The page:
Office domination of the cap will preclude reasonable retail, restaurants, personal services, hotel, commercial entertainment, and business services, all mixed uses that support a balanced residential community, and that residents envisioned under the multi-year specific plan process. The plan's "Vision and Guiding Principles" are not even considered in the consultant's report, nor did it acknowledge that the 474,000-square-foot maximum was intended to last 30 years.
Equally compelling are the consultant's findings that if office space replaces retail and hotel uses, Menlo Park's coffers will have a negative, not the expected positive, financial impact. The Specific Plan Fiscal Impact Analysis depended primarily upon sales tax from retail use and transit occupancy tax from hotel use, which are neither generated by office use, nor offset by office property taxes, a loss in revenues before expenditures of approximately $2 million annually.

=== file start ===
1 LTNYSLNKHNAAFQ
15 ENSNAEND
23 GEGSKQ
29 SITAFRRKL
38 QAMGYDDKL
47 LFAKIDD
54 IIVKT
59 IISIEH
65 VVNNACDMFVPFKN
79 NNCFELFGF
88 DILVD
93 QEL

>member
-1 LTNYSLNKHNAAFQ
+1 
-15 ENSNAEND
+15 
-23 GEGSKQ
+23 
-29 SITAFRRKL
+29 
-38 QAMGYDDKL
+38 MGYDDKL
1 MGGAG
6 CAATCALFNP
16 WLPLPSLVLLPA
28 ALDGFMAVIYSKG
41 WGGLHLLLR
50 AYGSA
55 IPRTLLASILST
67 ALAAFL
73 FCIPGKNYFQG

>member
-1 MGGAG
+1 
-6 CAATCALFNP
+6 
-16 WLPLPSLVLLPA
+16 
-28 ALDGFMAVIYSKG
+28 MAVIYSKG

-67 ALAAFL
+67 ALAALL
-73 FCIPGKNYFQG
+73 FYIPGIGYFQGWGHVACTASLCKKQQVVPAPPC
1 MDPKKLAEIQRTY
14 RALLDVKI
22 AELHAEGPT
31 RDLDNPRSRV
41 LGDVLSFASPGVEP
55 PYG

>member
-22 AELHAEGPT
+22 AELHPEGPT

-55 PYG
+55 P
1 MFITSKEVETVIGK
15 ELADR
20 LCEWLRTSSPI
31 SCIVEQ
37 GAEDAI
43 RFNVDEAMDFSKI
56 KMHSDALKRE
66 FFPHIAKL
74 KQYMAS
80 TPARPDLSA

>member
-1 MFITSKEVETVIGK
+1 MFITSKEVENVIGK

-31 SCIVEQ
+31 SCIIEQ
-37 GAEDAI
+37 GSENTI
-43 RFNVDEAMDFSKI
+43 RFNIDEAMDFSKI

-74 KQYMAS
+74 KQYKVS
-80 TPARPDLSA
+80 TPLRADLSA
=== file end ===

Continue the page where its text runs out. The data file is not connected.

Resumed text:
The report also clearly states that by limiting office space per the initiative, the city will have an opportunity to obtain financial benefits from developers competing for office space if the city adopts mechanisms to capture those benefits. Such benefits can help pay for specific plan-needed infrastructure such as improving the El Camino Real corridor, which the current traffic study finds "does not adequately serve the Menlo Park community's need for safe and efficient multi-modal transportation and access to local destinations," as well as parking garages, under-crossings, etc.
No comprehensive market analysis is needed to evaluate the initiative, because the market has clearly spoken through the Stanford and Greenheart proposals for massive offices. The initiative is needed to limit office space and fulfill the plan's Vision and Guiding Principles, specifically: "Enhance public space, generate vibrancy, sustain Menlo Park's village character, enhance connectivity and promote healthy living and sustainability."